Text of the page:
How PKI can help secure your IoT device

For effective and secure communication between IoT devices and services, they must possess trusted digital identities. This allows for proper identification and protection against unauthorized or malicious parties attempting to interfere with your devices and services. Digital identities form the foundation for security services, providing encrypted communication, verification of data origin, and ensuring the integrity of stored, transferred, or executed data and software. The use of public-key infrastructure (PKI) certificates provides cryptographically secure and unforgeable identities that are protected from theft. PKI technology is well-established and standardized, providing a vast pool of options including software vendors, open-source implementations, service providers, and system integrators. This variety of options allows for a flexible solution with the same core technology, avoiding vendor lock-ins.

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Securing the IoT device in the manufacturing process 

It is imperative that IoT devices are secured already at birth, when being manufactured, by having a digital PKI certificate securely provisioned to them. The birth certificate is issued to the device by a Factory Certificate Authority(CA). This trusted birth identity enables the device to prove its identity and authenticate throughout the supply chain and its lifecycle, including authenticating to an ‘Operational CA’ issuing the operational certificate to be used by the operator of the IoT device, not necessarily being the device manufacturer, in the field. 

Stay protected with strong authentication and encryption 

Since IoT means that services and devices are connected to the internet, it is especially important to prevent unauthorized persons from accessing the systems, devices, and cloud services.   To ensure the security of digital identities, robust security measures must be employed. This includes strong authentication, which restricts network access to authorized users and devices, certificates that enable encrypted communication between devices and services, and digital signatures that verify the origin and integrity of data and software.   Use strong, cryptography-based authentication to make it hard for the attackers:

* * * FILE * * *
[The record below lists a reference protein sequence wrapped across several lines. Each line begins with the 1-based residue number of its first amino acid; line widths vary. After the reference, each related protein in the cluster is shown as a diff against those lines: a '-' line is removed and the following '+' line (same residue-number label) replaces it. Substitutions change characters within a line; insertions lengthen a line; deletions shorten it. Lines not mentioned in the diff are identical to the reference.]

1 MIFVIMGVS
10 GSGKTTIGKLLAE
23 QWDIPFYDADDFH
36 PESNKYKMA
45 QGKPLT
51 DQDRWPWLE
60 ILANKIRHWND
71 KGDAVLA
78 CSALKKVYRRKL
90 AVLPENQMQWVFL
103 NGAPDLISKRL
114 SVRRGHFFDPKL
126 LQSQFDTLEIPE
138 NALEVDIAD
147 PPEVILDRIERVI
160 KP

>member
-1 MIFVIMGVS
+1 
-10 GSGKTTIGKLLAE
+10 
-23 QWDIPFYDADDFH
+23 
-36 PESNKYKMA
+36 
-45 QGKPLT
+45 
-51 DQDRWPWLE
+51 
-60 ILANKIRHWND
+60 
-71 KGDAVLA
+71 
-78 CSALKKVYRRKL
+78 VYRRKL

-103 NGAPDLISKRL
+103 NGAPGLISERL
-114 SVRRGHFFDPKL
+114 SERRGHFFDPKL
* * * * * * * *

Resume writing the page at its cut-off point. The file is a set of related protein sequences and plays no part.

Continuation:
1. Passwords are unreliable, so consider implementing two-factor authentication (2FA) for those needing access to devices and services. 
  2. Ensure that keys are securely created, distributed, and stored. 
  3. Prioritize user-friendly solutions, such as a mobile app with biometric factors, to avoid users finding ways around complicated security measures. Additionally, use industry standards and open source. Technologies and protocols that fit well into IoT applications include Constrained Application Protocol (CoAP), Message Queuing Telemetry Transport (MQTT), Transport Layer Security (TLS), Datagram Transport Layer Security (DTLS), OMA Lightweight M2M (LWM2M), Enrolment over Secure Transport (EST), and EST-CoAPs.

Regulations and standards

For a long time, the IoT security area has been unregulated without common standards and common security, safety, and privacy policies. Lately, however, various security standards have emerged. Those include:

  • IEC 62443
  • ETSI EN 303 645
  • IEEE 802.1AR specifying an initial device identity (IDevID).

These series of standards define requirements and processes that address cybersecurity for operational technology in automation and control systems. They set best practices for security and provide a way to assess the level of security performance.  

How Nexus can help

Nexus, part of IN Groupe, has more than 20 years of experience and knowledge in issuing and managing certificate-based, cryptographically secure and unforgeable identities for IoT devices and applications. On a daily basis, we are enabling true end-to-end security within a range of different sectors such as connected vehicles, telecommunications, manufacturing, healthcare, energy and workplace.

Contact us to learn more